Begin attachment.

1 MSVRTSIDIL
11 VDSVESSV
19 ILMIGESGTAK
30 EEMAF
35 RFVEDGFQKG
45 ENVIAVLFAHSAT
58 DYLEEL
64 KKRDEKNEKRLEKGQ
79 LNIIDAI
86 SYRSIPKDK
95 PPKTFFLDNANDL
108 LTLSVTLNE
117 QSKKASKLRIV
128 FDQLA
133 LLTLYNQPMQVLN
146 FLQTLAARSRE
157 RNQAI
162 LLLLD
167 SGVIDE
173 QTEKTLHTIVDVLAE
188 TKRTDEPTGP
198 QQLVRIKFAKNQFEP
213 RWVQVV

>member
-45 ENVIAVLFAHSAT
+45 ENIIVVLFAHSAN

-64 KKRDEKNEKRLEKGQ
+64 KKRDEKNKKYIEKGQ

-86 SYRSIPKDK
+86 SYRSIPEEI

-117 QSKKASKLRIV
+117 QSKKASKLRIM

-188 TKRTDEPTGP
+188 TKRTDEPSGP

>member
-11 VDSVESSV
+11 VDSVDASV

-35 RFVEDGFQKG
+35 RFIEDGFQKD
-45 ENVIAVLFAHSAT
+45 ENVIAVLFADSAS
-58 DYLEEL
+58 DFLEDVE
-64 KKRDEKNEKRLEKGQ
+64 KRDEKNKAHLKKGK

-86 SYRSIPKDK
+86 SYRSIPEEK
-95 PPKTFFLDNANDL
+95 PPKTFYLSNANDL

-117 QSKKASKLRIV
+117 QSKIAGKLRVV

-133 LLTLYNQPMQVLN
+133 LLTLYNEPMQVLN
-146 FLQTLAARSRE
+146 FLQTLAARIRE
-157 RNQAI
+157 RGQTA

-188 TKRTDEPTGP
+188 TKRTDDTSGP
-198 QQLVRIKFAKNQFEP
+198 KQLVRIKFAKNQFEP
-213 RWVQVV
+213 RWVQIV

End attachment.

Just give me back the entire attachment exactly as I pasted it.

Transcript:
1 MSVRTSIDIL
11 VDSVESSV
19 ILMIGESGTAK
30 EEMAF
35 RFVEDGFQKG
45 ENVIAVLFAHSAT
58 DYLEEL
64 KKRDEKNEKRLEKGQ
79 LNIIDAI
86 SYRSIPKDK
95 PPKTFFLDNANDL
108 LTLSVTLNE
117 QSKKASKLRIV
128 FDQLA
133 LLTLYNQPMQVLN
146 FLQTLAARSRE
157 RNQAI
162 LLLLD
167 SGVIDE
173 QTEKTLHTIVDVLAE
188 TKRTDEPTGP
198 QQLVRIKFAKNQFEP
213 RWVQVV

>member
-45 ENVIAVLFAHSAT
+45 ENIIVVLFAHSAN

-64 KKRDEKNEKRLEKGQ
+64 KKRDEKNKKYIEKGQ

-86 SYRSIPKDK
+86 SYRSIPEEI

-117 QSKKASKLRIV
+117 QSKKASKLRIM

-188 TKRTDEPTGP
+188 TKRTDEPSGP

>member
-11 VDSVESSV
+11 VDSVDASV

-35 RFVEDGFQKG
+35 RFIEDGFQKD
-45 ENVIAVLFAHSAT
+45 ENVIAVLFADSAS
-58 DYLEEL
+58 DFLEDVE
-64 KKRDEKNEKRLEKGQ
+64 KRDEKNKAHLKKGK

-86 SYRSIPKDK
+86 SYRSIPEEK
-95 PPKTFFLDNANDL
+95 PPKTFYLSNANDL

-117 QSKKASKLRIV
+117 QSKIAGKLRVV

-133 LLTLYNQPMQVLN
+133 LLTLYNEPMQVLN
-146 FLQTLAARSRE
+146 FLQTLAARIRE
-157 RNQAI
+157 RGQTA

-188 TKRTDEPTGP
+188 TKRTDDTSGP
-198 QQLVRIKFAKNQFEP
+198 KQLVRIKFAKNQFEP
-213 RWVQVV
+213 RWVQIV